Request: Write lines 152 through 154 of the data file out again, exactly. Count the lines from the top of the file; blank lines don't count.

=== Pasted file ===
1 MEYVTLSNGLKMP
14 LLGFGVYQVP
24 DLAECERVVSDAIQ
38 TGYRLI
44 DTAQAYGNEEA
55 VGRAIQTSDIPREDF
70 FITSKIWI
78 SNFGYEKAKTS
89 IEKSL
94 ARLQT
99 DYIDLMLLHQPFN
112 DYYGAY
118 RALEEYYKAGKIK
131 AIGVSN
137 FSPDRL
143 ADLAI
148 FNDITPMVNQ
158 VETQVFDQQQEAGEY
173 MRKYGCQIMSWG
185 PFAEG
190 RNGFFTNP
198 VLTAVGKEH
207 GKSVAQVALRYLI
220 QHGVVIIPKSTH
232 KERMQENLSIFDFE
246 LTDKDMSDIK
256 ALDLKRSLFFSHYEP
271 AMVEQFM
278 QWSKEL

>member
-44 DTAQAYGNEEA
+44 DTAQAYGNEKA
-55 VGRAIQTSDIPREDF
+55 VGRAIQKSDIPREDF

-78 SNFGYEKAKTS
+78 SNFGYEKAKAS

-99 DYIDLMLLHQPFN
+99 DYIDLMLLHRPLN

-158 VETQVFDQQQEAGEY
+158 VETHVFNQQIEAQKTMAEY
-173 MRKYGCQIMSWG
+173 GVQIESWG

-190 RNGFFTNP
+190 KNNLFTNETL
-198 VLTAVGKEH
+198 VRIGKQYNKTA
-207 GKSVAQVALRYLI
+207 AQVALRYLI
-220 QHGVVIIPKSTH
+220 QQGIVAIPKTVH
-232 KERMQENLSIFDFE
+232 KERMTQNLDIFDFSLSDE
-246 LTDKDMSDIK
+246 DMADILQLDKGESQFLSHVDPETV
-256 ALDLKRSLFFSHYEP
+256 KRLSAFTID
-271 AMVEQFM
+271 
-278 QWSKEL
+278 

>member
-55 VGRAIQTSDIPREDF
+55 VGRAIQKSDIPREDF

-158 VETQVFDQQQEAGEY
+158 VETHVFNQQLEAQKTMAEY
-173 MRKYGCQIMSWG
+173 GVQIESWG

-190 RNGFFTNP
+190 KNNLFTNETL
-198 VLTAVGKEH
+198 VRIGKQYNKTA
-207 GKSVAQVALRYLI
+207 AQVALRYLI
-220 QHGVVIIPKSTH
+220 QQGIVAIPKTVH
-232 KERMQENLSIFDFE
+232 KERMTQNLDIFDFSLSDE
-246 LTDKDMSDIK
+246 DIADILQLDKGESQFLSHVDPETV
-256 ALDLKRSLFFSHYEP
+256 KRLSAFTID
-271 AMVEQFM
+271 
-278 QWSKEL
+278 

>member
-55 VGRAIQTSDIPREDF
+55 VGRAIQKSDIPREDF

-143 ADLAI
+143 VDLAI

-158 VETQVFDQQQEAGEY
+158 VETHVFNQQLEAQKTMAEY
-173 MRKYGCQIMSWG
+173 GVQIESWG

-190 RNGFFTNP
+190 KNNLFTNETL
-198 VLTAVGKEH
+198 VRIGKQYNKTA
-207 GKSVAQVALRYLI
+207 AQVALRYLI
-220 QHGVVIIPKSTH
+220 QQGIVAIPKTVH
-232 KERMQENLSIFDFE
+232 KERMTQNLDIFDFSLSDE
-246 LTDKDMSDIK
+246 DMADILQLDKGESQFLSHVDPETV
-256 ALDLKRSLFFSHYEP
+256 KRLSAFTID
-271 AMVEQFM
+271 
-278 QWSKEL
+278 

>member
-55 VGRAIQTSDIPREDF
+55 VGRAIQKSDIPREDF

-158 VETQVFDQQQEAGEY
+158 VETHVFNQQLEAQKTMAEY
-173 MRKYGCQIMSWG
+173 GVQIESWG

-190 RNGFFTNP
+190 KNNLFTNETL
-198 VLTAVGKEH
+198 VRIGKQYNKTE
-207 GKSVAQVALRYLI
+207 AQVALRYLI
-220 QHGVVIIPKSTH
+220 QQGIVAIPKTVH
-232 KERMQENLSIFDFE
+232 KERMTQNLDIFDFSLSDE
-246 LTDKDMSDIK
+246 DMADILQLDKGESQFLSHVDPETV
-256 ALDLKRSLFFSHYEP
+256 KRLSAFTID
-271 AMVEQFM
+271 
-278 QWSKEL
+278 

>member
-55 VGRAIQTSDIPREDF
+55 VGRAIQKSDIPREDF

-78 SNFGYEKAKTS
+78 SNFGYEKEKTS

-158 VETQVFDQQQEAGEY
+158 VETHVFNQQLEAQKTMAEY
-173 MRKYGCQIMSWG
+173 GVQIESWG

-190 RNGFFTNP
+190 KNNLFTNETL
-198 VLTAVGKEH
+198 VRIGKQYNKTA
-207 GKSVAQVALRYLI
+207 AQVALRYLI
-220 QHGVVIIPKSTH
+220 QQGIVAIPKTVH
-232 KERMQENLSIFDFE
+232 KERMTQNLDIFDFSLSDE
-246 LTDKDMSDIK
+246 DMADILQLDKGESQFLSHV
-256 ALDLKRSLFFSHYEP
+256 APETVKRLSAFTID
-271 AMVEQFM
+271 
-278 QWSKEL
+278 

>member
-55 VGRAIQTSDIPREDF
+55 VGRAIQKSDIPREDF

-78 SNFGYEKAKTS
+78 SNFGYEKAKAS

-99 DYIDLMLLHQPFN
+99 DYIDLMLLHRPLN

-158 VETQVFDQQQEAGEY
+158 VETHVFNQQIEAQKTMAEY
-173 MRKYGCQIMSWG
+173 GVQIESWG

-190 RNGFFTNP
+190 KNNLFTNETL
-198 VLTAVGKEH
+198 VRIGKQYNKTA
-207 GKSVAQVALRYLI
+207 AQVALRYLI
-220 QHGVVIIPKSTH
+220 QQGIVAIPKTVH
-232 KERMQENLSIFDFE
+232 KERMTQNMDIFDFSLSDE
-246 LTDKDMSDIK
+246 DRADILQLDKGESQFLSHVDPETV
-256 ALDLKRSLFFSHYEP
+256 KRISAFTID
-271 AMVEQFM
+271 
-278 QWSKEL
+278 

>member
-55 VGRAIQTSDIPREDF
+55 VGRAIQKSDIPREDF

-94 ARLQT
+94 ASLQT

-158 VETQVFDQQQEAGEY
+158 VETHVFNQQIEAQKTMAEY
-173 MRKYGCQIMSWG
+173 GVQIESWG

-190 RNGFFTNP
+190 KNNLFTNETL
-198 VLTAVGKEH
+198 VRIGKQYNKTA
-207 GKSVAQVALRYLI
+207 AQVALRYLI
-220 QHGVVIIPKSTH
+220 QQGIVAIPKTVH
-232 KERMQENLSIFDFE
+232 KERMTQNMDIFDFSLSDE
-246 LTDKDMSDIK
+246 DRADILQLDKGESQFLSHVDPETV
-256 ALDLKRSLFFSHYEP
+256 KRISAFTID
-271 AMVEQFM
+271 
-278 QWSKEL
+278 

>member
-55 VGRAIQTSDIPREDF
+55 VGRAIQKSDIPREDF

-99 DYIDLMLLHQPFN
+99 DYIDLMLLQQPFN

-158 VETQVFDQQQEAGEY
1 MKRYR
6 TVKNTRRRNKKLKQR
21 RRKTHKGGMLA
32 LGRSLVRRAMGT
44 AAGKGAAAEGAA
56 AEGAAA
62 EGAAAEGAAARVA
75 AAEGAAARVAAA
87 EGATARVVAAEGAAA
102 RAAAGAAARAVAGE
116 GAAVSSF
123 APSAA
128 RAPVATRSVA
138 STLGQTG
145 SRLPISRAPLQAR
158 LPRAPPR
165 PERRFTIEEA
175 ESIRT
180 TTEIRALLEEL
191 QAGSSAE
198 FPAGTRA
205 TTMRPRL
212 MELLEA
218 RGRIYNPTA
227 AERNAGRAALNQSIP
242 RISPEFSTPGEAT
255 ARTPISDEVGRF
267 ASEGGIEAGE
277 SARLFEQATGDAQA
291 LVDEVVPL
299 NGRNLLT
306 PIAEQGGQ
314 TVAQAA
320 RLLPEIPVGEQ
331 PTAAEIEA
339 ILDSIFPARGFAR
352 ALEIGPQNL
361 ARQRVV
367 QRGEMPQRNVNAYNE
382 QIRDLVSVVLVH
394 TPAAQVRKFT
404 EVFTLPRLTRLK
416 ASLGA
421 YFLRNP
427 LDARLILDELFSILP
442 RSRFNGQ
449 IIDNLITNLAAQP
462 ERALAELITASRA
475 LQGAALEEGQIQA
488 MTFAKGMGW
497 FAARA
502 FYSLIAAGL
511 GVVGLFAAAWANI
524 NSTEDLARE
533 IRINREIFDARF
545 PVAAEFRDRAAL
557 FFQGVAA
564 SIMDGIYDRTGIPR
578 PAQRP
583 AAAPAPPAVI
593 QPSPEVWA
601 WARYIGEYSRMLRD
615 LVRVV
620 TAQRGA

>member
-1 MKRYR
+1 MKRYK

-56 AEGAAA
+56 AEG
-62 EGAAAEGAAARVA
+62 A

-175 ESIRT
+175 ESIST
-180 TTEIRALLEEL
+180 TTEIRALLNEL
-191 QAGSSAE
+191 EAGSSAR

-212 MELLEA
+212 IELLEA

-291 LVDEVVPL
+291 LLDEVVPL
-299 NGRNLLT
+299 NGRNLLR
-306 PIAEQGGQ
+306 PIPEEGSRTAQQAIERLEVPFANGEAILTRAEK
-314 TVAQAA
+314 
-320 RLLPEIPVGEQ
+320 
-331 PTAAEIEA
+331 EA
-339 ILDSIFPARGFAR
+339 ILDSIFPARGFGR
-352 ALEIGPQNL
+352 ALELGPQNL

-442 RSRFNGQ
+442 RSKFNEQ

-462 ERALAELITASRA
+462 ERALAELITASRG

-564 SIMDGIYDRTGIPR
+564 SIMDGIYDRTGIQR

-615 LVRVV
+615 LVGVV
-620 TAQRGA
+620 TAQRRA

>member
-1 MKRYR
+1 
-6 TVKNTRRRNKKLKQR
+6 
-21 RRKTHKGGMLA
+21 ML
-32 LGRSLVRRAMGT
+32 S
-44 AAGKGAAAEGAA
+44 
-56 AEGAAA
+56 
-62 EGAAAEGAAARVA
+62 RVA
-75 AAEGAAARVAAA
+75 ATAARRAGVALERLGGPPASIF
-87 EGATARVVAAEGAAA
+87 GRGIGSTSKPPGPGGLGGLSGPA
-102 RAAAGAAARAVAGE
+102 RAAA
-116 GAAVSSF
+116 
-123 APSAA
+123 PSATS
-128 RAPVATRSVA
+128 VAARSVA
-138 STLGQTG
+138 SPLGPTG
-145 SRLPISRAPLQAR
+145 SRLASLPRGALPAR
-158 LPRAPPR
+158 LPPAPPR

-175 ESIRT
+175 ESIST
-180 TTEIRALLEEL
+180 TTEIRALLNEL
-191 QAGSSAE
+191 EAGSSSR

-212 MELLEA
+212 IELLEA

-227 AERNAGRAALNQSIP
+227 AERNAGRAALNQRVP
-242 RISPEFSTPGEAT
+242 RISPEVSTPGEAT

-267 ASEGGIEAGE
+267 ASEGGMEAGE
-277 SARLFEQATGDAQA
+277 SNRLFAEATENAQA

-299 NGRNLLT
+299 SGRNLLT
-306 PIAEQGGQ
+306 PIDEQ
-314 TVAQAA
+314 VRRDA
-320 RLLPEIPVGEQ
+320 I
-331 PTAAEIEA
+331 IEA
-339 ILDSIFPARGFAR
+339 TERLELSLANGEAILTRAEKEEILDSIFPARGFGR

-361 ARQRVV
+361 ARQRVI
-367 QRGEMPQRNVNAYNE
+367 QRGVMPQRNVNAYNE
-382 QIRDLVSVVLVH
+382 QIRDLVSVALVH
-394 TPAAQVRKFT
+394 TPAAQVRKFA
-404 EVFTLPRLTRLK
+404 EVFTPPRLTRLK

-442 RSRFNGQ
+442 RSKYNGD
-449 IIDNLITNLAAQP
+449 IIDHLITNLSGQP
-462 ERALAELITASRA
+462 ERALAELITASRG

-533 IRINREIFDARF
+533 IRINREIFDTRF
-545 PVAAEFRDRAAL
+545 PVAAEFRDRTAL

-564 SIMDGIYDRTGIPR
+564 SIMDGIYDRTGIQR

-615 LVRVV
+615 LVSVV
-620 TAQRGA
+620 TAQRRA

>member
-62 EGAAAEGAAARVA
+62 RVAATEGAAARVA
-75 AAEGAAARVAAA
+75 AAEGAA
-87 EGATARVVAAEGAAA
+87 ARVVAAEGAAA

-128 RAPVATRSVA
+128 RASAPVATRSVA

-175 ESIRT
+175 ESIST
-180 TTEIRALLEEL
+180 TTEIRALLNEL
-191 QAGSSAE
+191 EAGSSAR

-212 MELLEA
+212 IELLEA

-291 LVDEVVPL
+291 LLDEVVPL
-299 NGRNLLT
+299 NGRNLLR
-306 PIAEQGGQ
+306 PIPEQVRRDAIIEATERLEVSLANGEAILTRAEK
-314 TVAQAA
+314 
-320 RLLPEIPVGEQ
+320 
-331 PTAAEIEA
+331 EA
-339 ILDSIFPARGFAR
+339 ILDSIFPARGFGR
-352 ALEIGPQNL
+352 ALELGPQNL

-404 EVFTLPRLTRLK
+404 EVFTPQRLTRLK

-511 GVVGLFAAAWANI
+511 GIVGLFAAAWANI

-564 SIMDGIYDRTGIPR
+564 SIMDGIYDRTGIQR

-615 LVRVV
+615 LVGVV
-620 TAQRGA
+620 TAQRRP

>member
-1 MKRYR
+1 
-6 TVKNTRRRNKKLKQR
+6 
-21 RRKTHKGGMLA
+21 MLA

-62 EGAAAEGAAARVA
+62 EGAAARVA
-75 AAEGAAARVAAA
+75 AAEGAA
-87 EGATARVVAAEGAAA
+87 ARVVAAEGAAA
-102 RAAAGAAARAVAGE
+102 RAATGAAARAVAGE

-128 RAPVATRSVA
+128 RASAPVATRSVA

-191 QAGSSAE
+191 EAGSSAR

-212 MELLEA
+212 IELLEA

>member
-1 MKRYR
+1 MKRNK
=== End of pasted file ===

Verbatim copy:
+207 AQVALRYLI
-220 QHGVVIIPKSTH
+220 QQGIVAIPKTVH